Hail to a Chief
Civil Rights Pioneers Gather To Pay Tribute to Kwame Ture
By Kevin Merida
They came from California and Mississippi. A thousand people gathered at the Marriott Wardman Park Hotel for what was officially called the Friends of Kwame Ture Testimonial Dinner. But it often resembled a huge homecoming of civil rights activists, a celebration of struggle and perseverance.
"I see some people here I haven't seen since the '60s," said Joyce Ladner, a member of the D.C. financial control board and a graduate of the Movement. "We all come to each other's aid when there's a need. And we survived. A lot of people didn't. Every time we get together, I think about the fact we're still standing."
Last night, Ture (formerly known as Stokely Carmichael) was also still standing, though he looked just a bit fragile. When he walked into the pre-dinner reception, dressed in an all-white African robe, there was applause. He smiled warmly, graciously accepting his well-wishers' embraces and kisses, though in some respects a "testimonial" is not his kind of deal.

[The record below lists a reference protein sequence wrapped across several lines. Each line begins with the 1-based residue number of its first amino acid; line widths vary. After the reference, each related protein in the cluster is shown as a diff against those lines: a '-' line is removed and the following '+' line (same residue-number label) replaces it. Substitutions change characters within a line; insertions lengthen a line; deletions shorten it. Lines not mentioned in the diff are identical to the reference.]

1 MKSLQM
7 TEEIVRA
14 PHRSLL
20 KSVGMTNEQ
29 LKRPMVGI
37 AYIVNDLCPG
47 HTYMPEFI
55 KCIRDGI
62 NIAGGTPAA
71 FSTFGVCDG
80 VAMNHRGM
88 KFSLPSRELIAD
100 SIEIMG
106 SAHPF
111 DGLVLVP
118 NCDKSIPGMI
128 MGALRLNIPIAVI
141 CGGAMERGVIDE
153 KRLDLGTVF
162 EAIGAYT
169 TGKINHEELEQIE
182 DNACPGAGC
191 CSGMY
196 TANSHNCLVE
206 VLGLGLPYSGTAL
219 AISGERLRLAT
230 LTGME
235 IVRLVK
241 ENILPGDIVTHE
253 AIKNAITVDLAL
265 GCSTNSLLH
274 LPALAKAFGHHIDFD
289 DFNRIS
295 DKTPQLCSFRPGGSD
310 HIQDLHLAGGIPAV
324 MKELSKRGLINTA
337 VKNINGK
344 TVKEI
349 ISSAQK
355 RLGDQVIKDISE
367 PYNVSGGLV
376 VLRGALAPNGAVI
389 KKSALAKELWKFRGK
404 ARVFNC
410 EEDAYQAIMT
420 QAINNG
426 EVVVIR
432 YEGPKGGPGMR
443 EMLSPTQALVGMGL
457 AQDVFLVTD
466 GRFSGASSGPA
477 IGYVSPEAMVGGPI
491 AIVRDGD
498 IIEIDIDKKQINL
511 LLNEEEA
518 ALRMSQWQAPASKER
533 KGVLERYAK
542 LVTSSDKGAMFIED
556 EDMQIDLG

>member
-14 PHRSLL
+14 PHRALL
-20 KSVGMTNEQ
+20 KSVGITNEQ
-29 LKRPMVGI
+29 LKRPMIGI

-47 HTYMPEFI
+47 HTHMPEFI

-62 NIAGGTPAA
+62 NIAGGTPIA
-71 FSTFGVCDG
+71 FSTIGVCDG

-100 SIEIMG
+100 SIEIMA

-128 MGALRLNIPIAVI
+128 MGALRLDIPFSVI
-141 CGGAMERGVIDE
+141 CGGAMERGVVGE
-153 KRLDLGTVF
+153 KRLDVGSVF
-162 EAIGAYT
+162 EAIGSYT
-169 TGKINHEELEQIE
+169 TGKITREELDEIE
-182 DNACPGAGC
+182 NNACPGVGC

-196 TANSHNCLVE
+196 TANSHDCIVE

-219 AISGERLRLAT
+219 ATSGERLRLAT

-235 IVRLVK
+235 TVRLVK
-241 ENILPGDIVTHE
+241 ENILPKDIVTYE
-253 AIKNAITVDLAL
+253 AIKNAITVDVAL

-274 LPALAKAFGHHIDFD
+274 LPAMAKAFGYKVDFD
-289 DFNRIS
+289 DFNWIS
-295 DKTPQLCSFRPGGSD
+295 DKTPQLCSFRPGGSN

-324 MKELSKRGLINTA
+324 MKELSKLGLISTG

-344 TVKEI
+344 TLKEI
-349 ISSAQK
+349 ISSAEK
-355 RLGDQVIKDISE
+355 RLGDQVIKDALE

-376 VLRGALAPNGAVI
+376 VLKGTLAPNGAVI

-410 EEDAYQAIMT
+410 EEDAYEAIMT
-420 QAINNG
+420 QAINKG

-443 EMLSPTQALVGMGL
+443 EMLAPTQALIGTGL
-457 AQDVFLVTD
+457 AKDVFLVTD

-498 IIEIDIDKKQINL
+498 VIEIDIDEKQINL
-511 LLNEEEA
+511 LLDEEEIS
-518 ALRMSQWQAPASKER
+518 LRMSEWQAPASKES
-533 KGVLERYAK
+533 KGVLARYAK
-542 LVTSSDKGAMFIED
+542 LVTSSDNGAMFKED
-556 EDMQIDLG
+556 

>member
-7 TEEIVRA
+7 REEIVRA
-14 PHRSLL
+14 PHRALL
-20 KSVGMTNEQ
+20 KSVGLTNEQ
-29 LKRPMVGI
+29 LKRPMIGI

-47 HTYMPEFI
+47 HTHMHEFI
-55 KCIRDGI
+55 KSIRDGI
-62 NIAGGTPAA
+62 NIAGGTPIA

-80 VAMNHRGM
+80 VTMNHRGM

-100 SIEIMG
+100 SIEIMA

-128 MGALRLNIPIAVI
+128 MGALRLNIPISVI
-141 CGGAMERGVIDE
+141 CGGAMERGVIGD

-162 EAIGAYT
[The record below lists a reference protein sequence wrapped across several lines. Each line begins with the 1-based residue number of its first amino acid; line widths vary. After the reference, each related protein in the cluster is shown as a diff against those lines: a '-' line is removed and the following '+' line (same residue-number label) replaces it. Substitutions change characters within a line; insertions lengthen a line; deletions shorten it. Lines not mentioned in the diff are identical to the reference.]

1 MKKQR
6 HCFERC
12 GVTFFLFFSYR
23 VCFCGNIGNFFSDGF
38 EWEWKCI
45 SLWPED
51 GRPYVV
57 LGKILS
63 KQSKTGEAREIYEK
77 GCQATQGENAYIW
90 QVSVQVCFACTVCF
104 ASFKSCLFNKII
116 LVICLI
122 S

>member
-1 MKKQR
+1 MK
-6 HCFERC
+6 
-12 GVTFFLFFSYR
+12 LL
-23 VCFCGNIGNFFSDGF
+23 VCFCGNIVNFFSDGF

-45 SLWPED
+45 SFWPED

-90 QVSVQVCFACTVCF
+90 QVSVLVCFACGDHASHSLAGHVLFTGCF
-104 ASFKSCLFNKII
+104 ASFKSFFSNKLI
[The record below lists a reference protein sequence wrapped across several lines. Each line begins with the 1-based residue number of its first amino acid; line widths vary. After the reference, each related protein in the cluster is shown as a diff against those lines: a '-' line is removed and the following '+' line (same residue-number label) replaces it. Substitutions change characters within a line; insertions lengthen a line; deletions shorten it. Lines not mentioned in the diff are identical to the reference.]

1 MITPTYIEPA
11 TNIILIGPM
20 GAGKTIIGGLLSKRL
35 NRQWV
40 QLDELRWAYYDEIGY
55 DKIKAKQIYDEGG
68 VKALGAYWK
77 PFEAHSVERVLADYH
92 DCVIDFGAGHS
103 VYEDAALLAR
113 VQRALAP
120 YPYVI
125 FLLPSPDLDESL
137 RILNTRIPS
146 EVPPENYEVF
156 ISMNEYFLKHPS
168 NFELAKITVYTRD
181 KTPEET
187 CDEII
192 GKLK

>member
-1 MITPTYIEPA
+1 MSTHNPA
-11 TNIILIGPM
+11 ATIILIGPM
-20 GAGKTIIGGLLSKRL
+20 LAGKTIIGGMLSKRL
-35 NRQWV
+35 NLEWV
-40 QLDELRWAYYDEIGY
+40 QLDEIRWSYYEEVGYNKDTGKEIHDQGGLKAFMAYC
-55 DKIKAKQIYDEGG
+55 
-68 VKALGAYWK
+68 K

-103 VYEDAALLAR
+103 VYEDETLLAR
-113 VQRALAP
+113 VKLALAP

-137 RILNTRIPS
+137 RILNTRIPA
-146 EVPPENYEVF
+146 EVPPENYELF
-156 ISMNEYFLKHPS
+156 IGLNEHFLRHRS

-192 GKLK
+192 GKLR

He wants to be seen as an independent warrior still fighting for social justice, not a man fighting for his life, taking in fluids intravenously, someone who needs help. But that is part of his reality. At age 56, he is a weak man waging battle against prostate cancer.
And some were there clearly because they didn't know if they would get another chance. The tribute, by some measure, was a nod to the old anthem of the Student Nonviolent Coordinating Committee: "This May Be the Last Time."
"This may be the last time he gets a chance to see us do this," said Chuck McDew, a former SNCC chairman. "In SNCC, we always talked of having one heart and many minds. That one heart was what kept us together."
Through all of his manifestations -- Freedom Rider, SNCC chairman, Black Panther Party prime minister, Pan-Africanist, chairman of the All-African People's Revolutionary Party -- Ture has remained a revolutionary.